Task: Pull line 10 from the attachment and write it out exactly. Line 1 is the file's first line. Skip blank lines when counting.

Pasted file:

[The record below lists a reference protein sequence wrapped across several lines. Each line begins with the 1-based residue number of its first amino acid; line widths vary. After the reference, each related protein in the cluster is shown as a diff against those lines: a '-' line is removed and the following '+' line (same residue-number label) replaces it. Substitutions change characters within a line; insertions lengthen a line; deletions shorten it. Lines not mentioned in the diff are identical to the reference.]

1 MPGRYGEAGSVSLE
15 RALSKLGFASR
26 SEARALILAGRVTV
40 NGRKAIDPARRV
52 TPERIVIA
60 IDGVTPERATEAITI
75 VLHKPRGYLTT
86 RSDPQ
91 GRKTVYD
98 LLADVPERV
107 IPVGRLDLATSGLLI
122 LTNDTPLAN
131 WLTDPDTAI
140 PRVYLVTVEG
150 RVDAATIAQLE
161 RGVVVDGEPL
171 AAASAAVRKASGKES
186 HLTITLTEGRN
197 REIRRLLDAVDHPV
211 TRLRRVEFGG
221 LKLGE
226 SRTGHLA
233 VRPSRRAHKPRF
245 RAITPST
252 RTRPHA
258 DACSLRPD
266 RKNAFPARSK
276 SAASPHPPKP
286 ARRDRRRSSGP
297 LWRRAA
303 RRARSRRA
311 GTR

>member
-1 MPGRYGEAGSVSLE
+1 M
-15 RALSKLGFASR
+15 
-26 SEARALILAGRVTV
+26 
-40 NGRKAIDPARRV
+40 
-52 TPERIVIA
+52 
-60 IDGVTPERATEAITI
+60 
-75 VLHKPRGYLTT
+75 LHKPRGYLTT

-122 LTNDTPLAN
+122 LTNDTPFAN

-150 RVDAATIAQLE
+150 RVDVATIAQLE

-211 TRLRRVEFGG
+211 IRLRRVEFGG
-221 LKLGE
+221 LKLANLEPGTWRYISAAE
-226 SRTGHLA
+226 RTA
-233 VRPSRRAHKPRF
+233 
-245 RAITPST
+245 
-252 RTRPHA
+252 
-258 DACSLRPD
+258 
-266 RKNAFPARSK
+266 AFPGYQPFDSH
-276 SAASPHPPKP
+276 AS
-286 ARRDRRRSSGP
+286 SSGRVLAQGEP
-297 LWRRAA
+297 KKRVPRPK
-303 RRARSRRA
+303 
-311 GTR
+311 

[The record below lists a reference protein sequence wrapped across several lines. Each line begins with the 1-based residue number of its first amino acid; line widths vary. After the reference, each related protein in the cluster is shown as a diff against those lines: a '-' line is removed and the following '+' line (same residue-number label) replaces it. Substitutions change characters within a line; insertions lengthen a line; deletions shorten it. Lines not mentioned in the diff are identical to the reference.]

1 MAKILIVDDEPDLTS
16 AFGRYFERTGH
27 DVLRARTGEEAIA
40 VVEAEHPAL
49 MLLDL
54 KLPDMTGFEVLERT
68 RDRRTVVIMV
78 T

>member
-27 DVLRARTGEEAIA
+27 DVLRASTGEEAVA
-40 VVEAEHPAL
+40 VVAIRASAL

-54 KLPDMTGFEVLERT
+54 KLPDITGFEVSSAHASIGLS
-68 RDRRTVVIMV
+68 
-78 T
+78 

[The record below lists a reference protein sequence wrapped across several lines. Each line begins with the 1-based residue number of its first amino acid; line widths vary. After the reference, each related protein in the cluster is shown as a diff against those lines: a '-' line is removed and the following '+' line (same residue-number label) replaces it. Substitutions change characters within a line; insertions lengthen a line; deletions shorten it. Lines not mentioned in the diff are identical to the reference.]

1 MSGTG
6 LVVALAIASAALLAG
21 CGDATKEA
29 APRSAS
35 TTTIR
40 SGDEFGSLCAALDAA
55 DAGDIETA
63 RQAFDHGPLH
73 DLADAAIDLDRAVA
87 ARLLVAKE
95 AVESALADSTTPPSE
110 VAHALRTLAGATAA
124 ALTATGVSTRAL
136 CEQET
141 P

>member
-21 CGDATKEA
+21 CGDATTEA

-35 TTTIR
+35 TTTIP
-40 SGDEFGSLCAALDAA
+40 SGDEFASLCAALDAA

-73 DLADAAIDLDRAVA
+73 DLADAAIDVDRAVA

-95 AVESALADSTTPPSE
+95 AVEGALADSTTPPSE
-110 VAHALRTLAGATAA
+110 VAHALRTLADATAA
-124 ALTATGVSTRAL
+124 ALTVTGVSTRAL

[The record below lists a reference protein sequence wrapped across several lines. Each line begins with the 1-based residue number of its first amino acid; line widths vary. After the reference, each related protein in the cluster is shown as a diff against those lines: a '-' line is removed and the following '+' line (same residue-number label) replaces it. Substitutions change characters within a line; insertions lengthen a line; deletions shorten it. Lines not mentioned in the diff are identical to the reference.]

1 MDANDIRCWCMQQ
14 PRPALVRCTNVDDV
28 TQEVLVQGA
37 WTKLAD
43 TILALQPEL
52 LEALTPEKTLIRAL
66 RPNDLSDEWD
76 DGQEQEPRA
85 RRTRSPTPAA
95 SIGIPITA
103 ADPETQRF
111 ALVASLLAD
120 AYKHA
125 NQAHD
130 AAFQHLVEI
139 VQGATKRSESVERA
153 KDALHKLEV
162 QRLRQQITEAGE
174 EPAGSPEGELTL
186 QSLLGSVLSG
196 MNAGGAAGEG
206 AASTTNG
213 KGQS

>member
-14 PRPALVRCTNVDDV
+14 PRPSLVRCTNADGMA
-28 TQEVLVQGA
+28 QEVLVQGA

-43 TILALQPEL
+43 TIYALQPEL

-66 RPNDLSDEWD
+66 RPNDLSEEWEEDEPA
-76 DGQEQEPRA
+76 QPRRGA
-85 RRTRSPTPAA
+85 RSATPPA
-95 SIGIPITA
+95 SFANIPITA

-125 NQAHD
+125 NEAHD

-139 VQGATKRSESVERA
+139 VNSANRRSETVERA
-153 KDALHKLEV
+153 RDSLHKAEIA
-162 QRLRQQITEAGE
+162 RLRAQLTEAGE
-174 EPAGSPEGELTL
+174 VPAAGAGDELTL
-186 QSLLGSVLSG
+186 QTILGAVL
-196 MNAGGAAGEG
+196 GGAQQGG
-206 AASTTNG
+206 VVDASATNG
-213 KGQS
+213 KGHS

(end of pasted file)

91 GRKTVYD